Update notes

This section describes the specific actions you as a cloud operator need to complete to accurately plan and successfully perform your Mirantis OpenStack for Kubernetes (MOSK) cluster to the version 22.3. Consider this information as a supplement to the generic update procedure published in Operations Guide: Update a MOSK cluster.

Additionally, read through the Cluster update known issues for the problems that are known to occur during update with recommended workarounds.


Migrating secrets from OpenStackDeployment to OpenStackDeploymentSecret CR

The OpenStackDeploymentSecret custom resource replaced the fields in OpenStackDeployment customer resource that used to keep the cloud’s confidential settings. These include:

  • features:ssl

  • features:barbican:backends:vault:approle_role_id

  • features:barbican:backends:vault:approle_secret_id

After the update, migrate the fields mentioned above from OpenStackDeployment to OpenStackDeploymentSecret custom resource as follows:

  1. Create an OpenStackDeploymentSecret object with the same name as the OpenStackDeployment object.

  2. Set the fields in the OpenStackDeploymentSecret custom resource as required. See OpenStackDeploymentSecret custom resource for details.

  3. Remove the related fields from the OpenStackDeployment custom resource.

Switching to built-in policies for OpenStack services

Switched all OpenStack components to built-in policies by default. If you have any custom policies defined through the features:policies structure in the OpenStackDeployment custom resource, some API calls may not work as usual. Therefore, after completing the update, revalidate all the custom access rules configured for your cloud.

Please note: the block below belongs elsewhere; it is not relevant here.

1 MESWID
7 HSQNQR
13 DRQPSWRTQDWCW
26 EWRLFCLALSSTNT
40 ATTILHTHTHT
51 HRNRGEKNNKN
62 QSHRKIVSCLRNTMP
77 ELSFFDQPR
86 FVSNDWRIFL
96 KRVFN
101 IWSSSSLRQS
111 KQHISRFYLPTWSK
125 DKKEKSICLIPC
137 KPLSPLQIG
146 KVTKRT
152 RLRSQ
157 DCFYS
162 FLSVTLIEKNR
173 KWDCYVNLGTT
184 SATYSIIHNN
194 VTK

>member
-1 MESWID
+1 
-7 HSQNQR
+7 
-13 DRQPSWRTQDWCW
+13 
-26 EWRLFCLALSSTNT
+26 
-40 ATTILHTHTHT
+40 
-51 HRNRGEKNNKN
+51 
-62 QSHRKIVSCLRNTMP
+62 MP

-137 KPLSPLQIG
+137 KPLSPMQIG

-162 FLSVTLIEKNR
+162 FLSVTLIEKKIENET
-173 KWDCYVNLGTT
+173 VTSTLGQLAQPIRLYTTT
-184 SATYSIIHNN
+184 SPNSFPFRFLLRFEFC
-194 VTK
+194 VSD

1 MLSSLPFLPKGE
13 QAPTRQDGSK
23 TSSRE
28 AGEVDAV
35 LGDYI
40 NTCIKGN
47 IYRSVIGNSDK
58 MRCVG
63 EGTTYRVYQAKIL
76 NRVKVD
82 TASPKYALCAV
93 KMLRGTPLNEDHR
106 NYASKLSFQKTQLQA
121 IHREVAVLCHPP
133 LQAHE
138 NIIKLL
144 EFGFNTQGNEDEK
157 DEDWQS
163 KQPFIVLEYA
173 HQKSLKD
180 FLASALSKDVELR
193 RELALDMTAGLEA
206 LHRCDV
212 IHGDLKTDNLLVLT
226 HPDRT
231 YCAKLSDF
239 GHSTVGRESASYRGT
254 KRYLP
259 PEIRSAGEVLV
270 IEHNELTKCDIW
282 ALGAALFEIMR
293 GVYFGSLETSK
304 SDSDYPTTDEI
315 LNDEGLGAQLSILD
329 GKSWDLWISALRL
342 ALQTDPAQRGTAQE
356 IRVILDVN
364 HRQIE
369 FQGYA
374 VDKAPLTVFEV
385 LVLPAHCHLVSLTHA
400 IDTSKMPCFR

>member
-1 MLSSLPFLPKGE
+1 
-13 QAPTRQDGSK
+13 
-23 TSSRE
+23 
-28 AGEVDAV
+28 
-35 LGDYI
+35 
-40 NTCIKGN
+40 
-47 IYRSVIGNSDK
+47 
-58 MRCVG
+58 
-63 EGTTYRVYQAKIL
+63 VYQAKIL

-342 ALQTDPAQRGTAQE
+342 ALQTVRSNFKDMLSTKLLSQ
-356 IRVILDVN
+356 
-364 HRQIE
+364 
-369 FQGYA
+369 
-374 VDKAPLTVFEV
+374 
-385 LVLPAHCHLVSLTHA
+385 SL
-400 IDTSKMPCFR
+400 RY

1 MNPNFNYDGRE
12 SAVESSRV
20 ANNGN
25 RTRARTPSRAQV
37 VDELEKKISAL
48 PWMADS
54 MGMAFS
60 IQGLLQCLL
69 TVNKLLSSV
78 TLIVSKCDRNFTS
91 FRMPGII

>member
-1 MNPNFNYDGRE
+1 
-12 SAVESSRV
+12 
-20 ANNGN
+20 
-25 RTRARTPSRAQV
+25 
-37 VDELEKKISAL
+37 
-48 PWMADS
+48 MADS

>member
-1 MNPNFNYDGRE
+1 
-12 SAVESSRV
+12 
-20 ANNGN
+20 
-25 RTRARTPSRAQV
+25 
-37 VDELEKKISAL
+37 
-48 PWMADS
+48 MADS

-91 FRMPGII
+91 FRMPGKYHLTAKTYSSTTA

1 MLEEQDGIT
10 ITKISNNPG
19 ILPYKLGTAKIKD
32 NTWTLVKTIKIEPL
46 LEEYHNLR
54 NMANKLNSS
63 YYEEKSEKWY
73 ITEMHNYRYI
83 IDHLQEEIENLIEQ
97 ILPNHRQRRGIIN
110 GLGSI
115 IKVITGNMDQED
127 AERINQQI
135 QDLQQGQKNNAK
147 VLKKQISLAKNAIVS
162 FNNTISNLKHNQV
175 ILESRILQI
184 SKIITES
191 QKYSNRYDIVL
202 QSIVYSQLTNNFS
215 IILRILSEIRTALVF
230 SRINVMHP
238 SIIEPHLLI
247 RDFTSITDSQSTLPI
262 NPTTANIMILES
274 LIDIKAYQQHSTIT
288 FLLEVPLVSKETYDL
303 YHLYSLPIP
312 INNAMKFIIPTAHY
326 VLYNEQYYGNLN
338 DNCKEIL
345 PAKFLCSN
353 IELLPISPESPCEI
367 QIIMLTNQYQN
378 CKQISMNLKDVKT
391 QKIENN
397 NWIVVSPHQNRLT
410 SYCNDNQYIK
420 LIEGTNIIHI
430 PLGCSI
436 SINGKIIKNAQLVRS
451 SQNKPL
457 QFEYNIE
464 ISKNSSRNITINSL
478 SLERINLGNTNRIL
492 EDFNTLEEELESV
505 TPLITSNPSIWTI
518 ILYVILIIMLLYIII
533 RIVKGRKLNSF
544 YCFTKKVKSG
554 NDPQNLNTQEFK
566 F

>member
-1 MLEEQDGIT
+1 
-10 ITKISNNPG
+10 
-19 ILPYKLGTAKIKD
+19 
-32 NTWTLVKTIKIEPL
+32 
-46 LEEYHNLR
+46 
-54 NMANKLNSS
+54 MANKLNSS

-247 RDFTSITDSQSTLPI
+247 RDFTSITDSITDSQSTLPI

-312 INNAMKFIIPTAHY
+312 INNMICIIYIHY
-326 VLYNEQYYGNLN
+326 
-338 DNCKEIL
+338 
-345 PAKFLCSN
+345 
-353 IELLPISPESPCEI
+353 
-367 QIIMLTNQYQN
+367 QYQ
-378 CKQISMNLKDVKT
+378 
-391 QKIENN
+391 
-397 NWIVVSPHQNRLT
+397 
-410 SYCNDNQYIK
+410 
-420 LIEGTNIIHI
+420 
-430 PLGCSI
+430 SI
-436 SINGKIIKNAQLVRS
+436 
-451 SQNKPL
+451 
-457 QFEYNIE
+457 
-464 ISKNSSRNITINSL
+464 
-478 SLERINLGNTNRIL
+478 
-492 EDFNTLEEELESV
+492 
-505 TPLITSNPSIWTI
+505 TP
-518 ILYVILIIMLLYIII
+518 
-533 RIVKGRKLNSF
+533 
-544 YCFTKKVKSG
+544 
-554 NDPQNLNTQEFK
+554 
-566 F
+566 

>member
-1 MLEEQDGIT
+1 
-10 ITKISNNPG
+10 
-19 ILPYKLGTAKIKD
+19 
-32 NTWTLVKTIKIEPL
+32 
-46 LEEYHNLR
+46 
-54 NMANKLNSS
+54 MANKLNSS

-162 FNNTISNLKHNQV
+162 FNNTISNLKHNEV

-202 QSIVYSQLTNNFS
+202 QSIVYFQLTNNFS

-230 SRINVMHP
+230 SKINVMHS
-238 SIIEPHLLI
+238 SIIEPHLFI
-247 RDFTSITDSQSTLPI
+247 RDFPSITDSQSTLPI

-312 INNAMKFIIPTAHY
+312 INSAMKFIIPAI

Post-update actions

Validation of custom OpenStack policies

Revalidate all the custom OpenStack access rules configured through the features:policies structure in the OpenStackDeployment custom resource.

Manual restart of TF vRouter agent Pods

To complete the update of a cluster with Tungsten Fabric as a back end for networking, manually restart Tungsten Fabric vRouter agent Pods on all compute nodes.

Restart of a vRouter agent on a compute node will cause up to 30-60 seconds of networking downtime per instance hosted there. If downtime is unacceptable for some workloads, we recommend that you migrate them before restarting the vRouter Pods.


Under certain rare circumstances, the reload of the vRouter kernel module triggered by the restart of a vRouter agent can hang due to the inability to complete the drop_caches operation. Watch the status and logs of the vRouter agent being restarted and trigger the reboot of the node, if necessary.

To restart the vRouter Pods:

  1. Remove the vRouter pods one by one manually.


    Manual removal is required because vRouter pods use the OnDelete update strategy. vRouter pod restart causes networking downtime for workloads on the affected node. If it is not applicable for some workloads, migrate them before restarting the vRouter pods.

    kubectl -n tf delete pod <VROUTER-POD-NAME>
  2. Verify that all tf-vrouter-* pods have been updated:

    kubectl -n tf get ds | grep tf-vrouter

    The UP-TO-DATE and CURRENT fields must have the same values.

Changing the format of Keystone domain_specific configuration

Switch to the new format of domain_specific_configuration in the OpenStackDeployment object. For details, see Reference Architecture: Standard configuration.

Cluster nodes reboot

Reboot the cluster nodes to complete the update as described in Update a MOSK cluster to a major release version.